Arla's board of directors has discussed and agreed on a proposal for the company's supreme governing body, the board of representatives, to pay out the entire net profit from 2018 when the annual results are approved early next year, thus making a one year only deviation from the company's usual profit appropriation policy.
Chairman of Arla Foods, Jan Toft Nørgaard, said, "As a farmer-owned dairy company, we care deeply about the livelihood of our farmers and we recognize that this summer’s drought in Europe has been extraordinary.
We are proposing that extraordinary measures be taken in this situation, and the Board is satisfied with the positive development of the company's balance sheet, which makes this proposal possible."
Potential pay-out in March 2019
The proposal will be discussed at the next board of representatives meeting in October. The board expects to make a final decision at the meeting in February 2019 when the annual results are approved.
The amount of this payout remains subject to there being no material changes to the profit level or financial outlook at the end of the year. If approved, the payment will follow the regular timing of the supplementary payment in Arla, with money being paid out in March 2019.
The board said the expected payout will be in the range of 2.3-2.5 cents (US 2.6-2.9 cents) per kilogram of milk.
Also included in the BoD's proposal is the pre-requisite of a commitment to return to the company's existing retainment policy for the remainder of the current strategic period, affecting the financial years of 2019 and 2020.
CEO of Arla Foods, Peder Tuborgh, said, "Our balance sheet has improved significantly over the last few years, and the strength of our balance sheet makes room for this extraordinary initiative while still maintaining our investment plans for the continued future growth of the company.
“If the board's proposal is approved, our financial ratios are expected to remain within the target range, provided there is a firm commitment by the board of representatives to return to the agreed retainment policy after 2018."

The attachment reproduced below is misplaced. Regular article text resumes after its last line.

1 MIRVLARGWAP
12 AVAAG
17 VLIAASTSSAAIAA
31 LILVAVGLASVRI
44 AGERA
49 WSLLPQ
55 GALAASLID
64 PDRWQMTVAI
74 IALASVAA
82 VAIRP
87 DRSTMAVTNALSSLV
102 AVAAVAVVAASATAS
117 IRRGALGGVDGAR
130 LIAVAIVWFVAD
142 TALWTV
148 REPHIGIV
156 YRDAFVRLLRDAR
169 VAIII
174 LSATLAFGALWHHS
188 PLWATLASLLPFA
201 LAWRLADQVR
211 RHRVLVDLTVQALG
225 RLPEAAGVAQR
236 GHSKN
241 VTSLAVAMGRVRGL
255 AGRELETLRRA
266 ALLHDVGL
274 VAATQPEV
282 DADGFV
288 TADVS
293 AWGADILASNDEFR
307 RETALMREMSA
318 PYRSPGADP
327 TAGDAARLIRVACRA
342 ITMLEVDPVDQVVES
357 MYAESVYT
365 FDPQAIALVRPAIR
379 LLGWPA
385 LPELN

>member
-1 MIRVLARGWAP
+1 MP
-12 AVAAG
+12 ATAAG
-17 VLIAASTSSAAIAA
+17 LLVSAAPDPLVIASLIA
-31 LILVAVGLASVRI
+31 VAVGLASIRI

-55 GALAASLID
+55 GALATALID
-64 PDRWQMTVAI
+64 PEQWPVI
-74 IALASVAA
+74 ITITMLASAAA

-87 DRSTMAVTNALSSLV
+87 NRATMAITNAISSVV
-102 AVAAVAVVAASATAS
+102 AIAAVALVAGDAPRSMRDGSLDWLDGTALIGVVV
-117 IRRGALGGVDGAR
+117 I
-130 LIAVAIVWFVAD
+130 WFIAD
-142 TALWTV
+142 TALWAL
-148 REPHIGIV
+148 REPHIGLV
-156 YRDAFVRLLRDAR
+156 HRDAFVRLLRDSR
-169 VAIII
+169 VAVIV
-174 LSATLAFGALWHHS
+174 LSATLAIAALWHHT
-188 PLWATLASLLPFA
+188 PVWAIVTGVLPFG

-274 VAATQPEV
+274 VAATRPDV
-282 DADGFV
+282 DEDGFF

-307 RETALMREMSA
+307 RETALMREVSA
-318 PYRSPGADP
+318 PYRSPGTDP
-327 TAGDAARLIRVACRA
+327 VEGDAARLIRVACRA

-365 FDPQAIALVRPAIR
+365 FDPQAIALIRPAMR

For 2018, Arla expects net profit to be within the target range of 2.8 - 3.2% of Group revenue.
Rebound from tough quarter
Arla Foods said it has improved its profitability and delivered revenue growth of 2.2% to €5.1bn ($6bn), driven in part by the company’s strategic brands in the first half of 2018 and rebounding milk prices after a weak first quarter.
The first half of 2018 was characterized by challenging market conditions with a continued weak British pound and unfavorable development in both fat and protein prices. However, price levels began to improve in the second quarter of 2018, and despite higher retail prices consumers remained attracted to Arla’s strategic brands across categories.
The company said operational costs increased in the first half year as a result of inventory revaluation from changes in milk price, higher sales volumes, as well as increased inflation-driven costs for energy and transportation.
Tuborgh said, “It was a tough start to 2018 as we took urgent action to repair our bottom line, which was impacted by the double-whammy of a weak British pound and unfavorable prices. This urgency delivered a positive result as we were able to improve our profitability and the performance of our milk price over the period. However, there is more work to be done as we continue to relentlessly execute our transformation programme, Calcium, which will further improve our performance.”
Early in 2018, the three year transformation and efficiency program Calcium was announced by Arla’s management to reduce costs by more than €400m ($467m).
In the first half of 2018, Calcium delivered a positive contribution of €9.5m ($11.am). For the full-year of 2018, Arla expects Calcium to deliver a positive contribution of at least €50m ($58.4m).
Of the €400m ($467m) Calcium is expected to deliver by 2021, Arla aims to direct €300m ($350m) to its farmers via the prepaid milk price while reinvesting €100m ($117m) into areas that fuel growth.
The Arla brand saw sales growth of 5% in the first half-year, adjusted for exchange rates. It was largely driven by price increases and increasing sales volumes within the organic milk, milk based beverages and mozzarella cheese categories.
In the Middle East and North Africa, the Puck brand revenue grew 9.1%, adjusted for exchange rates, mainly driven by higher volumes in its core cream and processed cheese category.
Lurpak saw 11.3% growth in revenue in the first half-year, while cheese brand Castello grew 5.6%, adjusted for exchange rates.